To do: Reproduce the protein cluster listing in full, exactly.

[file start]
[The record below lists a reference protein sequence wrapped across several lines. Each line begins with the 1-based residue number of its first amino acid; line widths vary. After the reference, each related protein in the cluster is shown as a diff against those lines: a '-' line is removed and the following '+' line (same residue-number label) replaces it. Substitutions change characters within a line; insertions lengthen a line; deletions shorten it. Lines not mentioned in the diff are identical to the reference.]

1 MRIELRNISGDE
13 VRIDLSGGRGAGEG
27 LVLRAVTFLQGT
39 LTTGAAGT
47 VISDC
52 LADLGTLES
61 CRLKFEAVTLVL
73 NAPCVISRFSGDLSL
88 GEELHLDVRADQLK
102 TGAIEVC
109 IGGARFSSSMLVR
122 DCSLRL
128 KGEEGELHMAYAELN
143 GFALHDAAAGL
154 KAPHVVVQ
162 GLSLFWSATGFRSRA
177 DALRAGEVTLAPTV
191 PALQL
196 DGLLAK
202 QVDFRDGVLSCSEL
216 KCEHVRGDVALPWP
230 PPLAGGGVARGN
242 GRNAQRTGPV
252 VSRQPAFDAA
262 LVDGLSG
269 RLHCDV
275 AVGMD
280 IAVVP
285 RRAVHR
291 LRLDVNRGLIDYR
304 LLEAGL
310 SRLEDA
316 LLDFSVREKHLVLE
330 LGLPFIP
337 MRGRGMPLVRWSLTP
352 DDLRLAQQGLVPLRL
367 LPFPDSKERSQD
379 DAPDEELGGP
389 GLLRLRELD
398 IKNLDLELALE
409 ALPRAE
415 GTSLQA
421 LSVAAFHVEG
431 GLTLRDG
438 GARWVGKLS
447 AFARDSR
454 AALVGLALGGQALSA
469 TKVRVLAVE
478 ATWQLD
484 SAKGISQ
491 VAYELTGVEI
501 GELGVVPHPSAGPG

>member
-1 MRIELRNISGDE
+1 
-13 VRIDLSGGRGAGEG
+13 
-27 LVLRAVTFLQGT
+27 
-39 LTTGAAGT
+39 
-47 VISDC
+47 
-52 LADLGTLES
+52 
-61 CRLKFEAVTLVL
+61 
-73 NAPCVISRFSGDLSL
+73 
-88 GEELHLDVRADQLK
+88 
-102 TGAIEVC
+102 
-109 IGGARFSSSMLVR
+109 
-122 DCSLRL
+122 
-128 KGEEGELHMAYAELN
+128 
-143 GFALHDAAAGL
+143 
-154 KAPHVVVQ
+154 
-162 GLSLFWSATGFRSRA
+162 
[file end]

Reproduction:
[The record below lists a reference protein sequence wrapped across several lines. Each line begins with the 1-based residue number of its first amino acid; line widths vary. After the reference, each related protein in the cluster is shown as a diff against those lines: a '-' line is removed and the following '+' line (same residue-number label) replaces it. Substitutions change characters within a line; insertions lengthen a line; deletions shorten it. Lines not mentioned in the diff are identical to the reference.]

1 MRIELRNISGDE
13 VRIDLSGGRGAGEG
27 LVLRAVTFLQGT
39 LTTGAAGT
47 VISDC
52 LADLGTLES
61 CRLKFEAVTLVL
73 NAPCVISRFSGDLSL
88 GEELHLDVRADQLK
102 TGAIEVC
109 IGGARFSSSMLVR
122 DCSLRL
128 KGEEGELHMAYAELN
143 GFALHDAAAGL
154 KAPHVVVQ
162 GLSLFWSATGFRSRA
177 DALRAGEVTLAPTV
191 PALQL
196 DGLLAK
202 QVDFRDGVLSCSEL
216 KCEHVRGDVALPWP
230 PPLAGGGVARGN
242 GRNAQRTGPV
252 VSRQPAFDAA
262 LVDGLSG
269 RLHCDV
275 AVGMD
280 IAVVP
285 RRAVHR
291 LRLDVNRGLIDYR
304 LLEAGL
310 SRLEDA
316 LLDFSVREKHLVLE
330 LGLPFIP
337 MRGRGMPLVRWSLTP
352 DDLRLAQQGLVPLRL
367 LPFPDSKERSQD
379 DAPDEELGGP
389 GLLRLRELD
398 IKNLDLELALE
409 ALPRAE
415 GTSLQA
421 LSVAAFHVEG
431 GLTLRDG
438 GARWVGKLS
447 AFARDSR
454 AALVGLALGGQALSA
469 TKVRVLAVE
478 ATWQLD
484 SAKGISQ
491 VAYELTGVEI
501 GELGVVPHPSAGPG

>member
-1 MRIELRNISGDE
+1 
-13 VRIDLSGGRGAGEG
+13 
-27 LVLRAVTFLQGT
+27 
-39 LTTGAAGT
+39 
-47 VISDC
+47 
-52 LADLGTLES
+52 
-61 CRLKFEAVTLVL
+61 
-73 NAPCVISRFSGDLSL
+73 
-88 GEELHLDVRADQLK
+88 
-102 TGAIEVC
+102 
-109 IGGARFSSSMLVR
+109 
-122 DCSLRL
+122 
-128 KGEEGELHMAYAELN
+128 
-143 GFALHDAAAGL
+143 
-154 KAPHVVVQ
+154 
-162 GLSLFWSATGFRSRA
+162 